Kyle Barnett Oct. 8, 2015, 6:28pm


NEW ORLEANS – BP will pick up at least some of the legal bills the state of Louisiana incurred as part of a five-state settlement for the 2010 Deepwater Horizon oil spill, according to recent court order.

The order to pay the legal bills was included in a series of documents filed this week in U.S. District Judge Carl Barbier’s court that provides a framework for BP’s $18 billion settlement offer with the five Gulf Coast states affected by the oil spill. An appendix attached to a court order separate from the finalized settlement agreement has BP putting $20 million toward what Louisiana Attorney General Buddy Caldwell’s office has said is a $58 million legal bill to pursue state claims against the oil company. The amount for legal fees is in addition to the $6.8 billion the state is set to receive if Barbier approves the settlement agreement.

Much of Louisiana's legal costs were racked up by 11 private law firms Caldwell contracted to help the state with the case. The proposed settlement shows those 11 law firms that were selected through no-bid contracts combined for $28 million in legal fees over the five-year period following the oil spill.

Caldwell, who faces re-election to his seat in November, has faced criticism over the years for hiring dozens of outside law firms to perform legal work on behalf of the state. Much of this work has been awarded without being opened to public bid and has gone to Caldwell’s campaign contributors.

In the case of the BP settlement, state campaign finance records show that eight of the 11 outside firms contributed a combined $186,000 to Caldwell's election efforts.

Those eight firms include Usry, Weeks, & Matthews of New Orleans, whose lead partner, T. Allen Usry was Caldwell’s campaign manager in 2011. Campaign finance records show that the Usry firm's relatives and employees have given $115,000 to Caldwell’s political campaigns. State records show the Usry firm received $7.11 million in legal fees from the state for assisting in the case against BP.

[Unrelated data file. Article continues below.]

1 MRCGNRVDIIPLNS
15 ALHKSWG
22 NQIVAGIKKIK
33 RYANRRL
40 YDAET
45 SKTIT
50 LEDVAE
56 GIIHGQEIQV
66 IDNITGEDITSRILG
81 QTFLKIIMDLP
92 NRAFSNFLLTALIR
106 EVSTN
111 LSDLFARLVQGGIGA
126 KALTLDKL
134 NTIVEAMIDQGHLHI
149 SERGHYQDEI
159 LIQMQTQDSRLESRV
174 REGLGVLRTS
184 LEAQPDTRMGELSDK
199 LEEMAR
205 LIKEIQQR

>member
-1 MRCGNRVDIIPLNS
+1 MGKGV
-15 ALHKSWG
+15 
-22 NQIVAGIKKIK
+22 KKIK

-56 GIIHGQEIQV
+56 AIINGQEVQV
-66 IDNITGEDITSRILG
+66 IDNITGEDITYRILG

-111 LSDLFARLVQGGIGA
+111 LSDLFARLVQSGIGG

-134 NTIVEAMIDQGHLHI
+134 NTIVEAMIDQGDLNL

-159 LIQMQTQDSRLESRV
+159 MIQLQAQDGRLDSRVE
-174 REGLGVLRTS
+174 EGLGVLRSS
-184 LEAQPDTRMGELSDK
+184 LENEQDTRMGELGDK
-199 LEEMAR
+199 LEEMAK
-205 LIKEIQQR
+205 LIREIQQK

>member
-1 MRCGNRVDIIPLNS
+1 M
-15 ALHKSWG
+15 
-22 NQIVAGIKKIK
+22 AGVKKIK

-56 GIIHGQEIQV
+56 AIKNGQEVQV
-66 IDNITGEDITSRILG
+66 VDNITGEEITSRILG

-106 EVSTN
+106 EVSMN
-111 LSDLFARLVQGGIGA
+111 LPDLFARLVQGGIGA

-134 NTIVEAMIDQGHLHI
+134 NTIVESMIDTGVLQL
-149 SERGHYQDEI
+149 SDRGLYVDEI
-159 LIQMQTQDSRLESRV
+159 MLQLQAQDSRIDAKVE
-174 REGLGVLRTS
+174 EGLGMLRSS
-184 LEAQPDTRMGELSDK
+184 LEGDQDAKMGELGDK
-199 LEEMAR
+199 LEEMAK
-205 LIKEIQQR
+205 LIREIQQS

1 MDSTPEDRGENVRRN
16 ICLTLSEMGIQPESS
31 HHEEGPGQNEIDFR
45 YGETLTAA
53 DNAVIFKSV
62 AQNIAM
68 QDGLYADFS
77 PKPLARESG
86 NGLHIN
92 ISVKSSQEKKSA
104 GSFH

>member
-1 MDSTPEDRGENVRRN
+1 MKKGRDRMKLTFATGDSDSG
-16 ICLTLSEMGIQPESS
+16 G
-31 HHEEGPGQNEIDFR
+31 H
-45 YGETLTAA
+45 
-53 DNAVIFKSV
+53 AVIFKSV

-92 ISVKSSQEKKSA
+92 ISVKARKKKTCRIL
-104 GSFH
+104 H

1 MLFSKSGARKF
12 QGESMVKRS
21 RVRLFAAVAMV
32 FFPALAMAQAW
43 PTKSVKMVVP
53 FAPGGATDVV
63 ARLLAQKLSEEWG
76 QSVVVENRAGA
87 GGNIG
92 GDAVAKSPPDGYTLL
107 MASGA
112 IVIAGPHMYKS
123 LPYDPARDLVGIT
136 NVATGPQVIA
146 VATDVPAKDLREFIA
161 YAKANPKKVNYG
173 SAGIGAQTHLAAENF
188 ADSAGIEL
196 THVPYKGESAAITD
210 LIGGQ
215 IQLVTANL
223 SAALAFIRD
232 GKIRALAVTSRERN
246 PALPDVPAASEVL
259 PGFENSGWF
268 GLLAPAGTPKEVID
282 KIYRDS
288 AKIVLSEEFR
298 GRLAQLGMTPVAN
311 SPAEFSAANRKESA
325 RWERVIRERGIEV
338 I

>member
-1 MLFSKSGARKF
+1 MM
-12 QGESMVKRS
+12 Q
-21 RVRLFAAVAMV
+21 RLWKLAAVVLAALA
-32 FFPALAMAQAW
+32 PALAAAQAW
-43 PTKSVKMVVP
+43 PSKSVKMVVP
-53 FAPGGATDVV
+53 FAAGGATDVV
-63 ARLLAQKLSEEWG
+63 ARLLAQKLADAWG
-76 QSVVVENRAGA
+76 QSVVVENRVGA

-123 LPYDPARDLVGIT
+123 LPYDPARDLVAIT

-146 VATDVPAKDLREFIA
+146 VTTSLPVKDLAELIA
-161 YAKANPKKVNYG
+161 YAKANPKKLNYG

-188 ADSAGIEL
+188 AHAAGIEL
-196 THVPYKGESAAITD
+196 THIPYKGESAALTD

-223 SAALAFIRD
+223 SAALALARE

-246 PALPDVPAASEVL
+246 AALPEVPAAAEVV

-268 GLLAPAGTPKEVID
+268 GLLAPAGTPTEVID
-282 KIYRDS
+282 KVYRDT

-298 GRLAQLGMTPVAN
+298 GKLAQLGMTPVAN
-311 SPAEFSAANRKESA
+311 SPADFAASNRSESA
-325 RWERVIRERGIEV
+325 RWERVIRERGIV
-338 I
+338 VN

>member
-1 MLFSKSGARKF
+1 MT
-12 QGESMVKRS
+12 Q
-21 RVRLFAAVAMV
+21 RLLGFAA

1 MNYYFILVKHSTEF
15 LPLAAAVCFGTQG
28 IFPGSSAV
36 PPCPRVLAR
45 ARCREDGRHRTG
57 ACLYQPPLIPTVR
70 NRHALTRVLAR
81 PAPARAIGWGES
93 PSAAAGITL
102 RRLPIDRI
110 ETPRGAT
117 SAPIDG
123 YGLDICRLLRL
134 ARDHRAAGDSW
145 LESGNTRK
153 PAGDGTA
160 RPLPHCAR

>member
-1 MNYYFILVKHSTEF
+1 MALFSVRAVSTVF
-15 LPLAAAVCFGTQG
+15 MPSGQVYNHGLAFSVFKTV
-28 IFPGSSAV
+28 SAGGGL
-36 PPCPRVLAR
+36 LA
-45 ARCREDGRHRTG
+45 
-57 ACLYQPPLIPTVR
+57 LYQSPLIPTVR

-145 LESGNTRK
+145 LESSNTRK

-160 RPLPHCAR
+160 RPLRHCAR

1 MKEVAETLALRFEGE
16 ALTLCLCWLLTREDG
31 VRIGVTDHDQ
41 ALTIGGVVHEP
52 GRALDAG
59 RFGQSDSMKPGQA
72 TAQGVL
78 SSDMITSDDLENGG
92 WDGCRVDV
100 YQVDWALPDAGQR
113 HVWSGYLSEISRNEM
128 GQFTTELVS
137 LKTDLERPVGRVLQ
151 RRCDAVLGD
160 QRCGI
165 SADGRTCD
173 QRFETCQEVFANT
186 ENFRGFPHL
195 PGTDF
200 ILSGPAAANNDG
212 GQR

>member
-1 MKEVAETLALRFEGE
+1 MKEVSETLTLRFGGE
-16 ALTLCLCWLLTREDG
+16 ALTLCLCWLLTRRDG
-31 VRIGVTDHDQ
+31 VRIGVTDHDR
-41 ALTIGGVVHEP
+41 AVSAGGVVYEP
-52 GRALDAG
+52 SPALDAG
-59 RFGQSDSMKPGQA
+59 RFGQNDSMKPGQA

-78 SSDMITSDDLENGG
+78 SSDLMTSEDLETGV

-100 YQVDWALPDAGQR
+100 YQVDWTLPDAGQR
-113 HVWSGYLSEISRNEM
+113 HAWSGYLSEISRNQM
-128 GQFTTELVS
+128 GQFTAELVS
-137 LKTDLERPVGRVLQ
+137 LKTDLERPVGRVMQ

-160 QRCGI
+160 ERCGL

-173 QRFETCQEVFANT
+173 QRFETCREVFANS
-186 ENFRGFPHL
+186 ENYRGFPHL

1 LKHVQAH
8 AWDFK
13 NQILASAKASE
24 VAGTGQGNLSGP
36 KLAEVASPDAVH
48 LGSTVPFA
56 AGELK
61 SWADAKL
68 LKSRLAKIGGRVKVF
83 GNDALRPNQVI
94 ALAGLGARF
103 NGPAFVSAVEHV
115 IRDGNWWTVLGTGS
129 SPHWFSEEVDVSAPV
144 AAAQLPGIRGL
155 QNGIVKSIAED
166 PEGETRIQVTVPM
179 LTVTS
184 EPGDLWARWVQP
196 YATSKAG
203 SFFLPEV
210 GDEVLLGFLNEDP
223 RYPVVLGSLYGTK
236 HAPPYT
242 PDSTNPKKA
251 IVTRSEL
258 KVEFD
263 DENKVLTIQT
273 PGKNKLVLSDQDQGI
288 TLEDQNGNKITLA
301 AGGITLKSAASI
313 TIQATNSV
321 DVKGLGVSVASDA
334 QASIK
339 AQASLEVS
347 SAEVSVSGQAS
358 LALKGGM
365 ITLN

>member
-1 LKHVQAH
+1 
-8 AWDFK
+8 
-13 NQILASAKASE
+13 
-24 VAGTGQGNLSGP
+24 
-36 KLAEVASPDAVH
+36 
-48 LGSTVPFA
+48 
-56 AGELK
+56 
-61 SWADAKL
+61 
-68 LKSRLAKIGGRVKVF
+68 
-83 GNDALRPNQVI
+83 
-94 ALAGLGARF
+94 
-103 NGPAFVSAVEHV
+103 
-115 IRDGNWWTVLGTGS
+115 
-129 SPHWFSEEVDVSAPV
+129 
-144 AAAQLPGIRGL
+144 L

Another firm with close ties to Caldwell is Shows, Cali & Walsh of Baton Rouge, whose lead partner E. Wade Shows has served as Caldwell's campaign treasurer. State records show that employees of the Shows firm have given at least $15,000 to Caldwell’s past campaigns. For its work on the BP matter, the law firm received more than $660,000.

Employees of Covington-based Henry Dart, Attorneys at Law PLC have given at least $35,000 to Caldwell's campaigns and the law firm in turn has billed $3.28 million to the state in connection with the BP case.

Campaign finance records reveal several other law firms working on the BP oil spill case have political and campaign finance ties to Caldwell, including New Orleans-based Spears & Spears; Mandeville-based; New Orleans-based Galloway, Johnson, Tompkins, Burr & Smith; solo practitioner Ceila R. Cangelosi, of Baton Rouge, and St. James-based The Edwards Group.

At more than $58 million, Louisiana’s legal bill is higher than any other Gulf Coast state’s legal costs related to the oil spill settlement. Court documents show Florida came in second, spending $52 million in legal fees, while the other three affected states — Alabama, Mississippi and Texas — spent a combined $26 million.

BP’s agreement to pay legal fees is provided for in an order separate from the pending settlement that has already been signed by Judge Barbier. The order stipulates that $20 million will be paid to Louisiana and in return, the state will give up all rights to additional legal fees.

In a press release issued this week, Caldwell's office said Louisiana's case against BP was handled at “absolutely no cost to taxpayers.” The press release does not mention the difference between the $20 million BP has been ordered to pay for Louisiana's legal costs and the $58 million the Louisiana Attorney General’s Office maintains was spent on the case.

Caldwell spokesman Aaron Sadler said the remaining balance in legal costs are incorporated in the pending settlement agreement and will be paid out over two years.

“The balance of $38.25 million will be paid in two equal installments–one in 2016 and the other in 2017,” Sadler said. “These payments are made pursuant to the terms of the Consent Decree.”

Sadler, however, did not respond to a request to point out specific language in the 360-page Consent Decree document relating to such payments.

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